Times and Location  |  Contact  |  Calendar  |  Church Directory  |  Update Your Information  |  Subscribe  |  Give  |  Store  |  Who Is Jesus?
Home/New to DSC/About/Ministries/News/Events/Conference     Connect/Grow/Serve     Messages/Blog/Resources

Blog


May 15

Commencement and Contentment, Joblessness and Joy

2015 | by Trent Hunter | Category: Recommended Link

This time each year, many among us are graduating from something: from a grade, from high school, or from college.

But while the path through school is often predictable and well worn, the path to a job is not always so predictable. Not in every way, but in some ways the experience of going through school is insulated from the economic pressures of the changing world around us. If we work hard—sometimes very hard, depending on the degree, our own abilities, and our other obligations—and play by the rules we’ll likely come out the other side with something to show for it. But finding and keeping a job can be quite different.

For those who have lost a job or who are looking for a job, two articles hit the web this week on the occasion of commencement. The articles address graduates, but I’m highlighting paragraphs specifically suited to those who are struggling in their search for work. Of course, the entire articles are worth your time.

The Joy of Graduation and the Crisis of Joblessness,” by Marshall Segal

If you’re feeling discouraged and abandoned by God while looking for work, you have a friend in the apostle Paul. He also experienced an intense period of hopelessness and despair. He writes, “We were so utterly burdened beyond our strength that we despaired of life itself. Indeed, we felt that we had received the sentence of death. But that was to make us rely not on ourselves but on God who raises the dead” (2 Corinthians 1:8–9).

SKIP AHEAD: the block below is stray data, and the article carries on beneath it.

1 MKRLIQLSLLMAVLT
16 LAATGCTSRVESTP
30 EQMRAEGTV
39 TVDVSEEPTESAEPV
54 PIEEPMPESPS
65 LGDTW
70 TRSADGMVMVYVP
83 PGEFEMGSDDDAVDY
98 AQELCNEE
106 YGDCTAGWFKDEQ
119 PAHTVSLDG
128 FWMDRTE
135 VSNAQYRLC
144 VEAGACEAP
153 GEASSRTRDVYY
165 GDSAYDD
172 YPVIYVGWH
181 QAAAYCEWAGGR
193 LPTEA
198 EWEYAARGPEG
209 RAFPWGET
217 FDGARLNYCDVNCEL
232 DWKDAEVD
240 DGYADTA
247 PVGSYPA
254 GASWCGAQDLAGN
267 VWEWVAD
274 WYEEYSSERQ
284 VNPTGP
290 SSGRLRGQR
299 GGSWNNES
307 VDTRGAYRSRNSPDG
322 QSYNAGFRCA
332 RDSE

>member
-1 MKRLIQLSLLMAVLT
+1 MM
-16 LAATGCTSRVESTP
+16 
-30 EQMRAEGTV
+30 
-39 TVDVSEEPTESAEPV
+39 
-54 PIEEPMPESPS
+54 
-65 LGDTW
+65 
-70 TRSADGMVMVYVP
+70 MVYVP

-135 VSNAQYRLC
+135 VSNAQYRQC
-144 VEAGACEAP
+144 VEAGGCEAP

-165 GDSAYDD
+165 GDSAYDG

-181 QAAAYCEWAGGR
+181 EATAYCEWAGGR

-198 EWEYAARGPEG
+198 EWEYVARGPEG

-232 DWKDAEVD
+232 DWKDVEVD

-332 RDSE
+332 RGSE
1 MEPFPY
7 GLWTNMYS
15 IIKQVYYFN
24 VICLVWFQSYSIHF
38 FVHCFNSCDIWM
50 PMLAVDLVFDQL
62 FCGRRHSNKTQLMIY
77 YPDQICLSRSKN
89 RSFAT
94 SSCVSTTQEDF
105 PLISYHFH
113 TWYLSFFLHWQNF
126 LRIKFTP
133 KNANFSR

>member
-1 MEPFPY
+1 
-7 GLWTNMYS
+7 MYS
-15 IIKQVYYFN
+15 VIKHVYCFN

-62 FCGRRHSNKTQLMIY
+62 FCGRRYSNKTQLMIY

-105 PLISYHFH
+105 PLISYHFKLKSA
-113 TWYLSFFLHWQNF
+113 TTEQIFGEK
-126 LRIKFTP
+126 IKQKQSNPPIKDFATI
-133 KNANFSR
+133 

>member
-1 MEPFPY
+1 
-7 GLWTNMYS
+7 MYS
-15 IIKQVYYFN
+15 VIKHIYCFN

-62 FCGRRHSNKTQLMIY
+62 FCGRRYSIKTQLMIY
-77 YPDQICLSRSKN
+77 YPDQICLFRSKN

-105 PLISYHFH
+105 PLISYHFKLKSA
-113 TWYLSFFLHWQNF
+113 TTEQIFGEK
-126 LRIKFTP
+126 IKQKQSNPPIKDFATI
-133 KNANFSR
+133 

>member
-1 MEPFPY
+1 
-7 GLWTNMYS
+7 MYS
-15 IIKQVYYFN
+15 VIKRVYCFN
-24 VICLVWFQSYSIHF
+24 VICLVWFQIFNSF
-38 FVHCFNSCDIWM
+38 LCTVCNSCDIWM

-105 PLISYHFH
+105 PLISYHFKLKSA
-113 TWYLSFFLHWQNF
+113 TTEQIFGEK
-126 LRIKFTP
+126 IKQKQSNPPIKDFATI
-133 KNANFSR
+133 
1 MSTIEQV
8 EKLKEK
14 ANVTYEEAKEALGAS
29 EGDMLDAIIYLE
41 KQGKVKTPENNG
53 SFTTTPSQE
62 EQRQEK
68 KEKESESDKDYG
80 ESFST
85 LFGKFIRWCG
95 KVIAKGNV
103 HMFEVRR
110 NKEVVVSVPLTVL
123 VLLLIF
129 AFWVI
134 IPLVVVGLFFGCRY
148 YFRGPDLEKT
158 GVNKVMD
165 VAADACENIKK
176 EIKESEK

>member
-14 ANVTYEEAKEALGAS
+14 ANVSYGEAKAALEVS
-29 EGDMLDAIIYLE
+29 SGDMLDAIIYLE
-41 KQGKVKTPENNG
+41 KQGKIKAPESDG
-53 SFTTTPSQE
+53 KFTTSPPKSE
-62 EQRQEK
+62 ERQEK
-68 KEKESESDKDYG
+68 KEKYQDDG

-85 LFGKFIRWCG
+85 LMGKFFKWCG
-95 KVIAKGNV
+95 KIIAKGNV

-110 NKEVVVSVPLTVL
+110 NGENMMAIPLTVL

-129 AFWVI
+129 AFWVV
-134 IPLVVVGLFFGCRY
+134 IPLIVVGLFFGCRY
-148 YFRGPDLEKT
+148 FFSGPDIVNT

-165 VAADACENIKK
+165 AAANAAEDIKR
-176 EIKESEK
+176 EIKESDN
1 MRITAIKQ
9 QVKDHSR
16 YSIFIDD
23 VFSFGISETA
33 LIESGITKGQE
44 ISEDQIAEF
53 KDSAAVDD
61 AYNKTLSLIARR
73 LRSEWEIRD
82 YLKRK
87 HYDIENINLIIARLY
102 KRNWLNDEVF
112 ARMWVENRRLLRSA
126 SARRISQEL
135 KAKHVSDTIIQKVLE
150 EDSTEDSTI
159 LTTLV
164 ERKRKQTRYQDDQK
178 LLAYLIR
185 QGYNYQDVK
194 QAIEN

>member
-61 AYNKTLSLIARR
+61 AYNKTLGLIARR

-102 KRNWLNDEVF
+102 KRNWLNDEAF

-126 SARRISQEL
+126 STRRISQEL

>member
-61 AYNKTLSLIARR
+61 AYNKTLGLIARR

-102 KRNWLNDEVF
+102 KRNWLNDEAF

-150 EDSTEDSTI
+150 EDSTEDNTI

Now, Paul was facing death, not joblessness. So the differences are real, but the principle is the same. God intends for our neediness to bring us to our knees. A good Father would never watch his kids suffer for the sake of suffering. He might wait to rescue them, though, if he knew it would eventually bring them a better and longer lasting peace, strength, and joy. We all desperately need to learn the futility of self-reliance and the reward of relying wholly on God. Go to him with your questions, your restlessness, and your heartache.

Dear Graduates, a Glorious Commencement Awaits,” Bethany Jenkins

The key to surviving disillusionment, I said, is found in accepting God’s providential care. As Proverbs 30 says, “Give me neither poverty nor riches, feed me with the food that is needful for me, lest I be full and deny you and say, ‘Who is the LORD?’ or lest I be poor and steal and profane the name of my God” (vv. 8-9). The secret to contentment, in other words, is found in seeking God’s face, not our hands. It trusts the Planner, not the plans.

Commencement is a beginning. It launches graduates into “the real world,” which is full of disconnects that breed disillusionment—beauty and brokenness, debt and riches, joy and suffering. In this age, it will always be the best of times and the worst of times.

For more on the topic of faith and work, swing by The Gospel Coalition’s Faith and Work channel. For good print resources on the topic of vocation, swing by the Book Nook for a copy of Greg Gilbert’s, The Gospel at Work: How Working for King Jesus Gives Purpose and Meaning to Our Jobs,  or Kevin DeYoung’s, Just Do Something: A Liberating Approach to Finding God’s Will or How to Make a Decision without Dreams, Visions, Fleeces, Open Doors, Random Bible Verses, Casting Lots, Liver Shivers, Writing in the Sky, etc.